First Person is a series of interviews with the first authors of a selection of papers published in Journal of Cell Science, helping early-career researchers promote themselves alongside their papers. Melisa Jovita Andrade is first author on ‘RPA facilitates rescue of keratinocytes from UVB radiation damage through insulin-like growth factor-I signalling’, published in JCS. Melisa Jovita is a joint PhD student in the lab of Professor K. Satyamoorthy at Manipal School of Life Sciences, Manipal Academy of Higher Education, Manipal, Karnataka, India and Institute of Health and Biomedical Innovation, Queensland University of Technology, Brisbane, Queensland, Australia, where her current research interests lie in understanding the cellular responses of skin cells to ultraviolet B radiation (UVBR) and the mechanistic pathways of cellular damage protection by growth factors in 2D and 3D photobiology human skin models.

Melisa Jovita Andrade

How would you explain the main findings of your paper in lay terms?

When human skin is exposed to ultraviolet radiation (UVR) from the sun, it causes damage in the skin cells, which if not repaired may lead to cell death or skin cancer. Several growth factors are produced by the different types of skin cells to carry out host functions. We found that the growth factor IGF-I protects the majority of skin cells even after UVR-induced damage. Typically, various messengers sense the influence of the environment on the skin and transmit signals to facilitate communication with other cells. These messenger molecules in the signalling pathways are responsible for determining the cell fate after UVR damage. Hence, the cells in our skin model systems were exposed to UVR and treated with IGF-I, and then the mechanisms that are involved in UVR protection were studied. This was accomplished by blocking key signalling molecules by rendering genes non-functional. By doing so, we found that a protein called RPA, which facilitates repair and links various essential survival pathways, is among the key players in this complex process and without which IGF-I cannot rescue the skin cells after UVR-induced damage. These findings may have implications in the development of treatment strategies against sunburn or photodamage.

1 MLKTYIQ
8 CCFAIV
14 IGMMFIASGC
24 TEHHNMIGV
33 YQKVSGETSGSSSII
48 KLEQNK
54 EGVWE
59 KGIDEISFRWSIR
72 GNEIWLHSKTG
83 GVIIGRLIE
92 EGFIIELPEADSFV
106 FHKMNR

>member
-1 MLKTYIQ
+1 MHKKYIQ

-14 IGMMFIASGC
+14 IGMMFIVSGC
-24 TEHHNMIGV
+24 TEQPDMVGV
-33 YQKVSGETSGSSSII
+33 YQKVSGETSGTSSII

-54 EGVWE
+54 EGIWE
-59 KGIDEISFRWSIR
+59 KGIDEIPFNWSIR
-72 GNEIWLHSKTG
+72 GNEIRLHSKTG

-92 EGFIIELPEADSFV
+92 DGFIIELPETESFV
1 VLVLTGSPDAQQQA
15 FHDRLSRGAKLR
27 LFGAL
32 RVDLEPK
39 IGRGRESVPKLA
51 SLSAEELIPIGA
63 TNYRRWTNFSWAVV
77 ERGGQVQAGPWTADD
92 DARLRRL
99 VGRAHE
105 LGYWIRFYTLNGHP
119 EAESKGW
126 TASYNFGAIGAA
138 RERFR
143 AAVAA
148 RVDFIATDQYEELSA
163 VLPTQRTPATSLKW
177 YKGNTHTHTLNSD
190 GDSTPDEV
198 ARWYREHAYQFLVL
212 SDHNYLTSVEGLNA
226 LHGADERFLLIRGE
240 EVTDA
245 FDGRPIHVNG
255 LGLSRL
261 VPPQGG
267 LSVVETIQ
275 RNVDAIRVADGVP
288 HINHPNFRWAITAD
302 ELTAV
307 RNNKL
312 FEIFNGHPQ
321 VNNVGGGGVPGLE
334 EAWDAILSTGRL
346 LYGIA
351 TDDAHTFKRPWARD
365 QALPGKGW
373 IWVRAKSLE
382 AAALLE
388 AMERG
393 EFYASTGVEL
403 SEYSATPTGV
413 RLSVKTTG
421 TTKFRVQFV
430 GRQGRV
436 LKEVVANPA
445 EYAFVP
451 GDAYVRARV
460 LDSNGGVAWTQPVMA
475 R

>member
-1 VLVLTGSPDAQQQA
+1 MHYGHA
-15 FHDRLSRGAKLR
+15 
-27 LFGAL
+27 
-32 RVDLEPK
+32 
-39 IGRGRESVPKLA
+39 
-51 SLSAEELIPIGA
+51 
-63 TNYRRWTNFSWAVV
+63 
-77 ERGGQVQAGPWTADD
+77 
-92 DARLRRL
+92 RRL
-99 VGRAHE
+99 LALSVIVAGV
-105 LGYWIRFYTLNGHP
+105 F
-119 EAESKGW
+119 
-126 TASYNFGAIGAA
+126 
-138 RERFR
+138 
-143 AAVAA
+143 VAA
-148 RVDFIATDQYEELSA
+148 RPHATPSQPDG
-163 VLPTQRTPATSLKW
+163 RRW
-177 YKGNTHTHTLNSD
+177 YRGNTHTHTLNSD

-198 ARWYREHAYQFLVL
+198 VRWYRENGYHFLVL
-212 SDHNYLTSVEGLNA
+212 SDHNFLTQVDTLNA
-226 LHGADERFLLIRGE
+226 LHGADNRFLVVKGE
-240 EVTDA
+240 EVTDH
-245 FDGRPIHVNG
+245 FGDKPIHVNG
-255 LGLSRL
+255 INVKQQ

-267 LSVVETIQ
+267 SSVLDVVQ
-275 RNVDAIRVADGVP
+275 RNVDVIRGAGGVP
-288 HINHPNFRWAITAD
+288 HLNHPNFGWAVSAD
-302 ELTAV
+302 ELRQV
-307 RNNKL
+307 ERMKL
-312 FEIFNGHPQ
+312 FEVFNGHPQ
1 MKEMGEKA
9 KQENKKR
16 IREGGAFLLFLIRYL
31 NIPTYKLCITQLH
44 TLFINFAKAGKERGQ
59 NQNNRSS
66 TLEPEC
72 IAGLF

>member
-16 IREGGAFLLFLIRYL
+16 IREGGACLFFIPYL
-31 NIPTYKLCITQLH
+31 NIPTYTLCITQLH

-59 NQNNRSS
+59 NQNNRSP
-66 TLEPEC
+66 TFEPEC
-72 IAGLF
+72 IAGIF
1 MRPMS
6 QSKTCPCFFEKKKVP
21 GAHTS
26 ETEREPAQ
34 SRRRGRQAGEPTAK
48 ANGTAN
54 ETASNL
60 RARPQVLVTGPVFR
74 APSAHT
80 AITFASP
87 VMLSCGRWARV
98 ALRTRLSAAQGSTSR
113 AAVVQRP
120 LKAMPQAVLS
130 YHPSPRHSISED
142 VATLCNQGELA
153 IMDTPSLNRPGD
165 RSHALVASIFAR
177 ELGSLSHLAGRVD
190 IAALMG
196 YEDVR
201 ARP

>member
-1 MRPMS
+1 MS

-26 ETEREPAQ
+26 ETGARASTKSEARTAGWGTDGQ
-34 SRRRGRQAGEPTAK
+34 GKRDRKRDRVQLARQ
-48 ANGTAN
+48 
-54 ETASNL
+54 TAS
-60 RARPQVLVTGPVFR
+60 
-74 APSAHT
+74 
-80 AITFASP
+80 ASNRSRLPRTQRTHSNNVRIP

Were there any specific challenges associated with this project? If so, how did you overcome them?

IGF-I rescue experiments in monolayers were relatively straightforward, but as the complexity increased, the influence of other cell types, intracellular crosstalk and ECM factors, among others, made it challenging to comprehensively interpret the resulting findings. Hence, we attempted to systematically introduce a few factors at a time and studied their mechanisms in three photobiology skin models: monolayer keratinocytes (the simplest 2D system), keratinocyte–fibroblast co-cultures (2D systems involving two cell types, facilitating dermal–epidermal crosstalk) and human skin reconstructs (3D systems involving two interacting cell types in a physiologically relevant architecture, consisting of ECM factors and basement membrane).